Today I ponder the sentence, “I have your back.” Depending on the source, that sentence can be quite comforting, most probably intended to be so by the speaker. It’s a sentence offered, usually with a wink, a click of the tongue and an assuring smile, as support, shorthand for “I will be your backup in a fight, your second to celebrate the win or console the loss.” Spoken by a tried and true friend, you know the invaluable purchase of the sentiment despite the cliche’d expression. By a lover, the comfort may be dubious.
On the one hand, a lover’s deeper connection and care should inform that assertion with commensurate depth and caliber of worthy comfort. However, given the heart’s investment and volatility of passion, the motivation to employ machinations to keep someone, avoid loss, manipulation being integral to human coveting, is high. As such, a lover’s declaration is far more unstable and somewhat suspect counterintuitively because most would believe the opposite. Of course he has my back. He loves me.
Clichés are dead metaphors, most English teachers and long-suffering students know, but it is astounding to think that the expression, “I have your back” or less grammatically sound, “I got your back”, was once a vivid metaphor that caused a grand éclat at its crispness, a concept derived from an odd literal body position vis a vis another human being. I mean, how does someone actually have your back? My lover is a psychopath, cut me to pieces, saving only my back, maybe just the lower third of my torso in his refrigerator. Seems anatomically impossible, or at least unimaginable.
More likely, and I am probably remembering this from some forgotten space in my vast and sundry tidbit collection eating up all my brain RAM (just don’t want to interrupt the flow to look it up), it is a war reference to protect soldiers while they “go for it” from behind the trenches or the thicket of trees: protective, life preserving–or the attempt–in dangerous situations. The speaker intends to warn you and be your second pair of eyes to ensure your odds against getting picked off by a sniper, a guy with a gun or anyone who is prepared to do physical, emotional or psychological harm (or any combination thereof).
War metaphors seem apt in matters of the heart. The struggle with desire to surrender and need to protect the heart, a part of every love story long or short, feels like goose stepping on a mine field. We want to believe in the truth of words, especially those that contain the universally cherished missive “I love you.” Even as we fear the risk of injury, we want the message and will find it hidden in so many other words, so much so that we miss important cues and clues that language emits to the brain to shape behavior.
When language is abused, words divorced from their communally consensual meaning–an irrevocable breach, is when the battle ensues and treachery flies, innocent lives lost. Children spend many years forming the world through their initiation into language. Accessing the portal to ideas and things is granted only upon the trust in the safety of the vehicle that brings them to that door: words. They learn trust in the great unspoken agreement of humanity that words will mean what they were taught to mean by parents, schools and community. The ensuing savvy acquired through rubbing against other humans in the journey of days is the slipperiness of words and the deviousness of people.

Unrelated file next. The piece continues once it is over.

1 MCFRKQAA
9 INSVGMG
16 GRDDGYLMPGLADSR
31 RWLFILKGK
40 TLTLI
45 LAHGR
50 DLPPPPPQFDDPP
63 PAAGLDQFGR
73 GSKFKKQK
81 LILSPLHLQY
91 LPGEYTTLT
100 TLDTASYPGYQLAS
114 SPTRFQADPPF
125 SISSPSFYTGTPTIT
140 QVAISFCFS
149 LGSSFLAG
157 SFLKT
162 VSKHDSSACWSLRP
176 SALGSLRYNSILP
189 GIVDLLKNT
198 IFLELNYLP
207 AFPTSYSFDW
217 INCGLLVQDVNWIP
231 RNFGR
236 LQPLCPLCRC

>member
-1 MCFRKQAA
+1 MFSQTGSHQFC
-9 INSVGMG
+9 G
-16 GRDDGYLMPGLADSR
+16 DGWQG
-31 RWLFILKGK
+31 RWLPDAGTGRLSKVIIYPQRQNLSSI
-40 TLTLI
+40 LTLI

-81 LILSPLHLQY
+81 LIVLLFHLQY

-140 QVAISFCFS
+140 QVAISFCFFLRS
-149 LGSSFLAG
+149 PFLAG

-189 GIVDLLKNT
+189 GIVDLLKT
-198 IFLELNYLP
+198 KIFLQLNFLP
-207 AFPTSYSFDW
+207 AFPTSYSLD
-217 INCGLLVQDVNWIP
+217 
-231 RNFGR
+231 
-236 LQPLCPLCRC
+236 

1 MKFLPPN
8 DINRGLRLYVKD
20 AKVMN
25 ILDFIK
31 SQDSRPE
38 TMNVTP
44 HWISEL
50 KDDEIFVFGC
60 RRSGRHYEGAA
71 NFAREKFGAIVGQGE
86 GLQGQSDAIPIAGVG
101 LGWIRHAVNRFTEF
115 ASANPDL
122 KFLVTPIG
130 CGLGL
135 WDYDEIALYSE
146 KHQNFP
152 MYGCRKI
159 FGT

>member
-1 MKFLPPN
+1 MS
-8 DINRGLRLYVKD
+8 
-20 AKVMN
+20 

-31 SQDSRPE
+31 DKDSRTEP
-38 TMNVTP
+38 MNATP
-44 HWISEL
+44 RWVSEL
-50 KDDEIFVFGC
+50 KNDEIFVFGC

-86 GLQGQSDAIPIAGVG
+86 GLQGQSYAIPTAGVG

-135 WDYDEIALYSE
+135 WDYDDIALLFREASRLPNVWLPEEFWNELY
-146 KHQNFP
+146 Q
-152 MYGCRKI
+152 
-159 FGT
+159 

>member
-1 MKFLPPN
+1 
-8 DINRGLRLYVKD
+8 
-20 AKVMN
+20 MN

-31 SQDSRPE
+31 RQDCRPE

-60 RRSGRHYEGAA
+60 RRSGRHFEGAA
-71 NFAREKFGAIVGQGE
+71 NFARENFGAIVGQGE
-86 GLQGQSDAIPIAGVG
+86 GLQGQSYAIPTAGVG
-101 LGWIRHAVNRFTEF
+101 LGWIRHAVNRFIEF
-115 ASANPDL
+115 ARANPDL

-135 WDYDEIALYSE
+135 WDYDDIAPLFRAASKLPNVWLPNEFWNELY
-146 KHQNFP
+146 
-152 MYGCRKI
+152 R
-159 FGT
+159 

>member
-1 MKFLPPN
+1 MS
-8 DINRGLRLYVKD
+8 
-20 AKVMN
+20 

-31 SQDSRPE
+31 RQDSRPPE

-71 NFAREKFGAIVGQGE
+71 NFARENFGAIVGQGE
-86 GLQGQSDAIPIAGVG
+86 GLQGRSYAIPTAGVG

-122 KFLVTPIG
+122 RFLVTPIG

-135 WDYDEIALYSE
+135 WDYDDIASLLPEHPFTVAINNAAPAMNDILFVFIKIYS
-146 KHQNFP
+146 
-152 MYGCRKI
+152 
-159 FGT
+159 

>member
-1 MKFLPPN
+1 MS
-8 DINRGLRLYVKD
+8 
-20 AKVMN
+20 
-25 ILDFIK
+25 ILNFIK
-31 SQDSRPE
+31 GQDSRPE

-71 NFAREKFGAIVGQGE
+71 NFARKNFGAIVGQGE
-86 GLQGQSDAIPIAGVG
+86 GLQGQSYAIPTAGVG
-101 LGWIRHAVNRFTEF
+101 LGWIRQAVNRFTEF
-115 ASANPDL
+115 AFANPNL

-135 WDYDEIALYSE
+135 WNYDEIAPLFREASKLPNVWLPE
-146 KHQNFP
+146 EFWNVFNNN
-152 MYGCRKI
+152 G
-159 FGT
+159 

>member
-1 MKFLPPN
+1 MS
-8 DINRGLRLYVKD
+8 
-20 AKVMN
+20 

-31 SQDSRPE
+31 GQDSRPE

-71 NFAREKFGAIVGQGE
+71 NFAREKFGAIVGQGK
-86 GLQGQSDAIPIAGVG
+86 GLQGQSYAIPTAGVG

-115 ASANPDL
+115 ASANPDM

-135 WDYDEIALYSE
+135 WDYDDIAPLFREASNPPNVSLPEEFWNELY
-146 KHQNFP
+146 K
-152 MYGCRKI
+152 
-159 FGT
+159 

But not all is lies and deception, not all words suspect. A lover, friend or business partner may mean he has your back when he says it but change his mind later. Though true when he said it, even if he said it over a dozen times, repeated it like a lullaby’s refrain, his mind or heart changed and so stopped saying it because he no longer wished to protect.
Or maybe the last time he said it, “I have your back,” the meaning of the expression–so broad and vague, practically incomprehensible–changed imperceptibly (unconsciously, to give him the benefit of the doubt) to reflect a different, newly emerging intention, a slightly different slant or even a total inversion. Maybe his subconscious drew the invisible target on your back for the bullseye knife throw:
Love is war. War is hell. I’ve got your back. It’s in my scope and my finger is on the trigger.
The language of love (and war) exposed in innumerable metaphors and clichés (think: love is blind) is a special case of the general, meaning it partakes of the attributes of language, generally, while nuanced with its own subject-specific idiosyncrasies. Love engenders both lies and truth motivated by intentions and causes distinct from commerce, for instance: lying to spare my husband’s feelings rather than for profit.
To be imperfectly reductive or hopelessly expansive, however, the nature of all language (written, spoken and body) is twofold: communicative and formative. It gets the job done, sends the message, and delivers the goods. At the same time, it gave us the job, the message and the goods in the first place. A cat becomes a four legged furry creature that mews for the child who learns its name. Before that, it is something unknown and out of focus.
Like its inhabitants, language–messenger or maker–is cagey, illusive, illustrative, beautiful, crafted, elusive and mutable. Many more thoughtful and capable before me have doubted the possibility of getting outside of it. But so too, many have escaped its clutches, unthought wordless language in meditation. It takes being both within and without the self to achieve that place that words fail to describe–a place without desire for anyone at your back.